On the whole, this book would be a fun read, I'd imagine, for any fan of college football and its classic rivalries. For a Texan, however, I think it becomes something even more than that. Texans who are neither Horns nor Ags will recognize quite a bit of their beloved homeland here. And partisans of these two schools will find their allegiances strengthened and pride reinforced, even while the other side becomes, maybe, a bit more human, a bit less caricature. And everyone will have a good time. I don't think you can ask a lot more from a book than that.
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7 of 7 people found the following review helpful By Daniel on October 28, 2002
Format: Hardcover
If you have ever been involved in the on-going rivalry between Texas A&M and the University of Texas, than this is a great book to read. Backyard Brawl written by W.K. Stratton is about the rivalry starting at its roots. Most peoples view of the rivalry is skewed because of the biased views people have depending on their school of choice, but this book is an unbiased view of the great rivalry. Even though the rivalry is based on a football game held every year, the traditions go far beyond the football field. The game between A&M and UT has become one of the biggest if not the biggest rivalries in the nation. Both schools have many traditions leading up to the big game every Thanksgiving weekend that have been intact since the first couple of years. Backyard Brawl is a great book to read if you have any affiliation with either school.
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5 of 5 people found the following review helpful By "lowergreenville" on October 16, 2002
Format: Hardcover
My disclaimer - I graduated from Texas some 10 years ago.
Does't really matter because this book is fair to both sides and I learned something about the history of this storied rivalry.
I was also surprised at how fun this book turned out even with the cloud of 9/11 and lingering effects of the tragic A&M Bonfire accident. Stratton acknowledges both respectfully, but keeps things moving. Make no mistake, Texas and A&M football are center stage here, but the culture and image both carry almost upstage them.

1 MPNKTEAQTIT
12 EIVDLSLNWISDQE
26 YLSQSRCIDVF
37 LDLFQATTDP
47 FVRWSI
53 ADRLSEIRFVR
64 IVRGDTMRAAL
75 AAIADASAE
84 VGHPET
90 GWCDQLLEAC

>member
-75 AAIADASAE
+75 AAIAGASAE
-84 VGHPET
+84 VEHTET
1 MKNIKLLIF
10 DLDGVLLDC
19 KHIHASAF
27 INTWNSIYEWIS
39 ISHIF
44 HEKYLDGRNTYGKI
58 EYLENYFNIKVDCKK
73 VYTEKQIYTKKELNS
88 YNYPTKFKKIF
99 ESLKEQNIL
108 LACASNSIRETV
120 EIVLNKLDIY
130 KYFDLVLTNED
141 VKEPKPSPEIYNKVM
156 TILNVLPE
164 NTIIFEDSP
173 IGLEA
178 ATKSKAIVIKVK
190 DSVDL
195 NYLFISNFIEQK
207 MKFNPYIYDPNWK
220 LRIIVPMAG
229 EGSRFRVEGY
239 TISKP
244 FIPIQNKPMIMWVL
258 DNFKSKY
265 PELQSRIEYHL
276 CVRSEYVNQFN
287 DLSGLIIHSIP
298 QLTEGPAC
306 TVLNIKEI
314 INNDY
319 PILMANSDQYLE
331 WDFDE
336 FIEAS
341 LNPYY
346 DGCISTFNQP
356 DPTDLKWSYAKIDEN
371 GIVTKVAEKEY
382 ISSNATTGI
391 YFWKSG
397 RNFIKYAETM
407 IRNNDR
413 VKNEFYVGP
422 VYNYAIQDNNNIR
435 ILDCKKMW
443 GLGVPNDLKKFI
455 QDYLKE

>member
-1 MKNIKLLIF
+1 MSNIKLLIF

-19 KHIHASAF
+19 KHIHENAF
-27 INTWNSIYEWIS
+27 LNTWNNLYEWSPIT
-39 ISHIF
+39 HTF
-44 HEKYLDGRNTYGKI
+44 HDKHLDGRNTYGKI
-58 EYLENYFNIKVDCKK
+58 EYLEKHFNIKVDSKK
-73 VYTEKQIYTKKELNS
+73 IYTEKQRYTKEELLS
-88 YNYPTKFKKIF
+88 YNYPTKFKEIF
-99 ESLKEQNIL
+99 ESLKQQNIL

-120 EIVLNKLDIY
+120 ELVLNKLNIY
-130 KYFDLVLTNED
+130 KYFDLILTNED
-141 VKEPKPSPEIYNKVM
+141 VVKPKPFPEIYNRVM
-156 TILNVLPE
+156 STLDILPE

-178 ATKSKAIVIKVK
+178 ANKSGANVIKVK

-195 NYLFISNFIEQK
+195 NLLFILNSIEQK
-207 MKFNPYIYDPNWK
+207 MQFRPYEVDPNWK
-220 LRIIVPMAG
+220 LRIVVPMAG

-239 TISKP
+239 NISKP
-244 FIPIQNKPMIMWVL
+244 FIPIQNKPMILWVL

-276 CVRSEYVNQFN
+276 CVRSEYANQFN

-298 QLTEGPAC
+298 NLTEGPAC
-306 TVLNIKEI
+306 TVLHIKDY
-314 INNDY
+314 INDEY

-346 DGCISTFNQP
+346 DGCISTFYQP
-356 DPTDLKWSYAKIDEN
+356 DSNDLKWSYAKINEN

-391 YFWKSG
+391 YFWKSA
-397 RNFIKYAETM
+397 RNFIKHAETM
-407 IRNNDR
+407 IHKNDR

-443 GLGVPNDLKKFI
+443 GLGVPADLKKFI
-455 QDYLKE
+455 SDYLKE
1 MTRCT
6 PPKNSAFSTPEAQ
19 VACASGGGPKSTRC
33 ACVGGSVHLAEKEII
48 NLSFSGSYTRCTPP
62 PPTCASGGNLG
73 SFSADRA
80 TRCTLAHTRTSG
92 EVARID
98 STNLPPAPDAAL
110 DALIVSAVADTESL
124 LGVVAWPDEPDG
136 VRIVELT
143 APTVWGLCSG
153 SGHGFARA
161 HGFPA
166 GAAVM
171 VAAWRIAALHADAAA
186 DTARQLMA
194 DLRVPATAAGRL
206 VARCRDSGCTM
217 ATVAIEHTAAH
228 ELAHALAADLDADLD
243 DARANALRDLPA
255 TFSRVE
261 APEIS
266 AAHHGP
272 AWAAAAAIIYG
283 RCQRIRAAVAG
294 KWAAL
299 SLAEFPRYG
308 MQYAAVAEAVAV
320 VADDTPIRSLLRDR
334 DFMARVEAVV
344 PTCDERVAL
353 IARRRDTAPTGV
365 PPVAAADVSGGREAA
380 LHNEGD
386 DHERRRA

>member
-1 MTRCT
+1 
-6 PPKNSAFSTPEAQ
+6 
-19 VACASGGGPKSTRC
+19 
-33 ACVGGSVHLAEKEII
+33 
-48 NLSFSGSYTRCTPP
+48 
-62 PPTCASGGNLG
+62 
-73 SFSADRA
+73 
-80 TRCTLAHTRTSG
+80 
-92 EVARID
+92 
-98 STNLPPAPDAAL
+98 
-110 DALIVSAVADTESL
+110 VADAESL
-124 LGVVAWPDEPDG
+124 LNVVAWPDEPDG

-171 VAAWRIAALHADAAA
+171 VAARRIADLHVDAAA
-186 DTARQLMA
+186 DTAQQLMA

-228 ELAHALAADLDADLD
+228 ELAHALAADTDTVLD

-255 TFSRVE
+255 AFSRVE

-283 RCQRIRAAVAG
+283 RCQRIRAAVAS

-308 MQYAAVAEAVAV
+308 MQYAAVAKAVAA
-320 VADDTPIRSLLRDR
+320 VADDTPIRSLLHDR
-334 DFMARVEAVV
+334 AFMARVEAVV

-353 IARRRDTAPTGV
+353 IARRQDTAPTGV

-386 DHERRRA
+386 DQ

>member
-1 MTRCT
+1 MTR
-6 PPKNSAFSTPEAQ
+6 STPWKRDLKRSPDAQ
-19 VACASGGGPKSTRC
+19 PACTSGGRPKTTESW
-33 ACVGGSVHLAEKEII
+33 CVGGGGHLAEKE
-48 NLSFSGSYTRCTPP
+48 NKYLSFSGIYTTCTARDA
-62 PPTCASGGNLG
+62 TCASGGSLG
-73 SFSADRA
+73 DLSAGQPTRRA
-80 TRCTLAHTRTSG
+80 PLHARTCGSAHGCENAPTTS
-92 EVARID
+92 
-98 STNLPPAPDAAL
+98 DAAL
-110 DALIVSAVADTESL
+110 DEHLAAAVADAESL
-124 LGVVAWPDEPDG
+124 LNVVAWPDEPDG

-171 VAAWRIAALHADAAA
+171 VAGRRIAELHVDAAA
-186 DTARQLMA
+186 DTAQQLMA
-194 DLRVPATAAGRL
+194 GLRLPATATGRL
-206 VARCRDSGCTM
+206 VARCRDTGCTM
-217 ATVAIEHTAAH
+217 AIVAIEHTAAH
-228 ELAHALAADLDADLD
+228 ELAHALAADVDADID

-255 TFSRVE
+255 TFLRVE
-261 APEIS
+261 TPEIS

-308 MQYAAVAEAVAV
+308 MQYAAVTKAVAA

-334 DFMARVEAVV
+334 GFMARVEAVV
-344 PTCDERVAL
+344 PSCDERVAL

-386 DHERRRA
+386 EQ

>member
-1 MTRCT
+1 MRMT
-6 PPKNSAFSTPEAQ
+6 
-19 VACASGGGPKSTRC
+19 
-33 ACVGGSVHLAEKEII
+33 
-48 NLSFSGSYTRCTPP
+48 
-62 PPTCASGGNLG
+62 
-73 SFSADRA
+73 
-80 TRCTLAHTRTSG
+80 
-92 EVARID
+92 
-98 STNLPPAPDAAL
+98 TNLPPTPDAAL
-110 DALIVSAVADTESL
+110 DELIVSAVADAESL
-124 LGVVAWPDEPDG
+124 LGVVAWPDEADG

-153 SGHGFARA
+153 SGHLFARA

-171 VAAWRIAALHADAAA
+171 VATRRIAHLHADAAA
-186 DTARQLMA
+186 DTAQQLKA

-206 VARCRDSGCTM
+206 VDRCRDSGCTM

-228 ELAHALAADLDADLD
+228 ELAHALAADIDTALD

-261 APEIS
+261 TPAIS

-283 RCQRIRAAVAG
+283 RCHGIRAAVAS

Stratton, an admitted transplanted "Okie", takes you through a season the tumult each team sees (at different times) and leaves the reader on the other side having experienced and learned what this whole damn thing is all about.
Must read for Longhorns, Aggies, and any fan of football and good writing.
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3 of 3 people found the following review helpful By Shannon Deason on April 21, 2006
Format: Hardcover
This book is a fun read, I believe anyone would enjoy this book, whether they attended UT or A&M. I admit I am biased, I attended UT, but I enjoyed the stuff about the Aggies, much of it I did not know, I agree with the other Amazon reviewer that the author seems to focus a bit more on A&M, but I really didn't mind, as a visitor to Kyle Field, I certainly acknowledge the Aggies spirit, pride, and traditions all of which are, sad for this Longhorn to admit, superior to ours. It's funny that in Texas everyone is either a Longhorn or an Aggie supporter, it really makes no difference if they have attended either university or even set foot on their individual campuses,it seems everyone has a horse in this race. Highly recommend..Hook 'em.
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3 of 3 people found the following review helpful By Alberto Garcia on November 22, 2002
Format: Hardcover
A tremendous look into not just a football rivalry, but the two clashing cultures of Texas and A&M. This book is about much more than simply a football game. It's about rural v. urban. It's about conservative v. liberal. It's about all the things that make Texas v. A&M one of the best rivalries in college athletics.
As a native of Austin, I understand the fervor created by the annual game between the Horns and the Ags. This book does a remarkable job of capturing that spirit. You don't have to be from Texas to enjoy this book. The real-life characters which encompass the Texas/A&M rivalry are on full display and make for a great read.